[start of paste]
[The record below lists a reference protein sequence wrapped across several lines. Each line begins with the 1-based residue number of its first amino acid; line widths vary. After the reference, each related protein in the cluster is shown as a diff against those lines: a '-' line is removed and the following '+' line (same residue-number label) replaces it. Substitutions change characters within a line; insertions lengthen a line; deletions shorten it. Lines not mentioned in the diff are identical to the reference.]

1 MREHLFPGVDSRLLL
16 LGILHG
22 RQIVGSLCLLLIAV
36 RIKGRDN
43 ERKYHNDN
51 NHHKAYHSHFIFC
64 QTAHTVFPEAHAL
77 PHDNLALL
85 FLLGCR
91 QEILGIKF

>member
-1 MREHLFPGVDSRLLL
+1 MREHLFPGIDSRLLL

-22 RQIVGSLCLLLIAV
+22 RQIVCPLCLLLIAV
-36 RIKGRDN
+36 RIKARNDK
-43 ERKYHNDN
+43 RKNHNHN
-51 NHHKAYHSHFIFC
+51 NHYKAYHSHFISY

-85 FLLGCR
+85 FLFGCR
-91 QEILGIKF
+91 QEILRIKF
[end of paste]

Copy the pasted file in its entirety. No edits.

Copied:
[The record below lists a reference protein sequence wrapped across several lines. Each line begins with the 1-based residue number of its first amino acid; line widths vary. After the reference, each related protein in the cluster is shown as a diff against those lines: a '-' line is removed and the following '+' line (same residue-number label) replaces it. Substitutions change characters within a line; insertions lengthen a line; deletions shorten it. Lines not mentioned in the diff are identical to the reference.]

1 MREHLFPGVDSRLLL
16 LGILHG
22 RQIVGSLCLLLIAV
36 RIKGRDN
43 ERKYHNDN
51 NHHKAYHSHFIFC
64 QTAHTVFPEAHAL
77 PHDNLALL
85 FLLGCR
91 QEILGIKF

>member
-1 MREHLFPGVDSRLLL
+1 MREHLFPGIDSRLLL

-22 RQIVGSLCLLLIAV
+22 RQIVCPLCLLLIAV
-36 RIKGRDN
+36 RIKARNDK
-43 ERKYHNDN
+43 RKNHNHN
-51 NHHKAYHSHFIFC
+51 NHYKAYHSHFISY

-85 FLLGCR
+85 FLFGCR
-91 QEILGIKF
+91 QEILRIKF